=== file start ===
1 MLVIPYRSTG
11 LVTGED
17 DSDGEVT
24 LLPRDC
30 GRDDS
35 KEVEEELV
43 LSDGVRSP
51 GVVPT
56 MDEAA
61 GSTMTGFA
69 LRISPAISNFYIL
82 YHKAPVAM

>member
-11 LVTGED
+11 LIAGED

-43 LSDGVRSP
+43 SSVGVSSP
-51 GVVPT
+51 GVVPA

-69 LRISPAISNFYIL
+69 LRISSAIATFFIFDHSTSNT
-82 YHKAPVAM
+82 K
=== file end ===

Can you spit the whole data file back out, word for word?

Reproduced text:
1 MLVIPYRSTG
11 LVTGED
17 DSDGEVT
24 LLPRDC
30 GRDDS
35 KEVEEELV
43 LSDGVRSP
51 GVVPT
56 MDEAA
61 GSTMTGFA
69 LRISPAISNFYIL
82 YHKAPVAM

>member
-11 LVTGED
+11 LIAGED

-43 LSDGVRSP
+43 SSVGVSSP
-51 GVVPT
+51 GVVPA

-69 LRISPAISNFYIL
+69 LRISSAIATFFIFDHSTSNT
-82 YHKAPVAM
+82 K